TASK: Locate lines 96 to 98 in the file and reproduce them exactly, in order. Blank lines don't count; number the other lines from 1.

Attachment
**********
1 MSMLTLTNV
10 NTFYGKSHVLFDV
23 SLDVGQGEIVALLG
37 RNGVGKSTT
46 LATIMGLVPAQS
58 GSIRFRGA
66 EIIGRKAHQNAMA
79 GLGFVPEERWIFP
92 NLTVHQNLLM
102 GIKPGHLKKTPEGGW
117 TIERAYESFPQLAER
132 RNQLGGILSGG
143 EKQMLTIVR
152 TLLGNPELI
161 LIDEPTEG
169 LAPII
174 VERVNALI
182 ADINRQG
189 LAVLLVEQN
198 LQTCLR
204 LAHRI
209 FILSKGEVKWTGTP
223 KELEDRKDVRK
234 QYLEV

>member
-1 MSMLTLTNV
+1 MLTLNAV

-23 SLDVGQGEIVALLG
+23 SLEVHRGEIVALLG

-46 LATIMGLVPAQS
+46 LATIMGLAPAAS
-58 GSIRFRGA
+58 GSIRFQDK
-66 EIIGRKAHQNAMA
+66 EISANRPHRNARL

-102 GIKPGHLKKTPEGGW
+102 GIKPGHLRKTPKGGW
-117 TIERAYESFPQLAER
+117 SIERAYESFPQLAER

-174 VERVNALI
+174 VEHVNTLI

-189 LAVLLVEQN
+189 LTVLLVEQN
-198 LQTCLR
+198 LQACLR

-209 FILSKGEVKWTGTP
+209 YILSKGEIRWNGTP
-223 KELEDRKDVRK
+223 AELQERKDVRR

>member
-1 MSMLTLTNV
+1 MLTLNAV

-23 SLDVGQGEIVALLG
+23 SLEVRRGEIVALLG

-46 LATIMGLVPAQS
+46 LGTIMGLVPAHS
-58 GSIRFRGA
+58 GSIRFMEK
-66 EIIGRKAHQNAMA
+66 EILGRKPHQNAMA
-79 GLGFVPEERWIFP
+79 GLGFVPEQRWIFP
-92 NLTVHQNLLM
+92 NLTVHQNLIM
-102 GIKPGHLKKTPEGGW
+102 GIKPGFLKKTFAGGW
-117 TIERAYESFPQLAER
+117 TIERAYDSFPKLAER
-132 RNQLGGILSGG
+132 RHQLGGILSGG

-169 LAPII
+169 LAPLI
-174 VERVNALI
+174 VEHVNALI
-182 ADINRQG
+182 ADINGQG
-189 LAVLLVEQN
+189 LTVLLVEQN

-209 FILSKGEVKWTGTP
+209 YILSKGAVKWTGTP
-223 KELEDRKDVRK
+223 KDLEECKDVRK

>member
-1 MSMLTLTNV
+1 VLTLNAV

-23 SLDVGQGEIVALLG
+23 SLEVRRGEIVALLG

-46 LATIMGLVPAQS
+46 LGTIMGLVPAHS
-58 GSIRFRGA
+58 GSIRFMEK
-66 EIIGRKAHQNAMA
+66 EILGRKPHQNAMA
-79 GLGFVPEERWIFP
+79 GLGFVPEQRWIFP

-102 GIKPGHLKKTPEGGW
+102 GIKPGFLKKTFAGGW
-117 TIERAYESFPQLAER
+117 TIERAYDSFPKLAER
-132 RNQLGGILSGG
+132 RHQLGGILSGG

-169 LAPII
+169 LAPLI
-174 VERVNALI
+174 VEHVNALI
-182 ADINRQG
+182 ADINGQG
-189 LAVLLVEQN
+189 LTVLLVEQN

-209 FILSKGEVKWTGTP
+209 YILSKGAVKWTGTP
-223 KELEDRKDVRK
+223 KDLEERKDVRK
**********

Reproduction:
-102 GIKPGHLKKTPEGGW
+102 GIKPGFLKKTFAGGW
-117 TIERAYESFPQLAER